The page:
Sometimes the client should pay direct. Lisa Layne, chief financial officer of Pro Sound Inc., a systems integrator located in Miami, suggests there may be cases in which the client can directly purchase equipment for a job and assume responsibility for paying the vendor.
Schedule deliveries to meet needs. Get equipment vendors to deliver products as close as possible to the time they'll be needed. “You don't want the equipment to have to be stored for long periods of time, but you still have to allow enough lead time to receive and not have to do so on a rush basis,” Layne says.
It's also vital to order the right stuff. Be sure the proper equipment is indicated for the job so you don't order and receive items you subsequently find out you can't use, she says. “Depending on the vendor, you may not be able to return the equipment, or you may need to pay a restocking fee,” Layne says.
Consider credit cards. If your company has any significant volume of one-off sales, small systems, or individual pieces of equipment, opening a merchant account with Visa or MasterCard could be a smart move, Petersen says. You get your cash from these sales immediately. But be careful: These one-off sales tend to be low-margin items like computers and plasma screens, and the credit card company's fee of two to four percent could easily eat up your profit.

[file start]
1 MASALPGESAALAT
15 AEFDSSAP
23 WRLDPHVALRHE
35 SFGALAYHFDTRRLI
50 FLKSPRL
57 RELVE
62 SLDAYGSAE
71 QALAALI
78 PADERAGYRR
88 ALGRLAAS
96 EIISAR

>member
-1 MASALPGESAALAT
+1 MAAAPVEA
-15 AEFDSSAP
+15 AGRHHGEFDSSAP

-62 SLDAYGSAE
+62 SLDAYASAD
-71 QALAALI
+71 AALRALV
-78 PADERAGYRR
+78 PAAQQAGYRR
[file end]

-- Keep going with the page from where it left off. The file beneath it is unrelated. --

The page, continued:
Make good finances look good. Hendrix warns that even strong financial performance can give bankers second thoughts if it's presented in a disorganized, slipshod manner. “If you make it hard on the bank, they'll make it hard on you,” he says. “Your numbers could be perfect, but tainted by poor presentation.”
Pay your sales staff differently. “Don't pay your people based on revenue sold, pay them based on amounts collected,” Philips says.
Big Cash Flow Bottleneck
Mistakes in cash flow management — errors of omission and commission alike — can take a big bite out of any company's long-term success. Here are five faulty strategies industry experts suggest you should avoid.
- Dawdling over your invoices. “You have to get your invoices out the first day you possibly can,” Hendrix says. “If you delay one day, the client has really gotten two extra days to pay you.”
- Running your business without credit. The idea of never borrowing a cent is appealing to many, but running a business entirely on cash can starve its growth, warns Philips. Growth means shelling out money to open new offices and hire and train new people — a company unwilling to borrow often just can't do these things. Using credit wisely can keep your cash handy when you need it.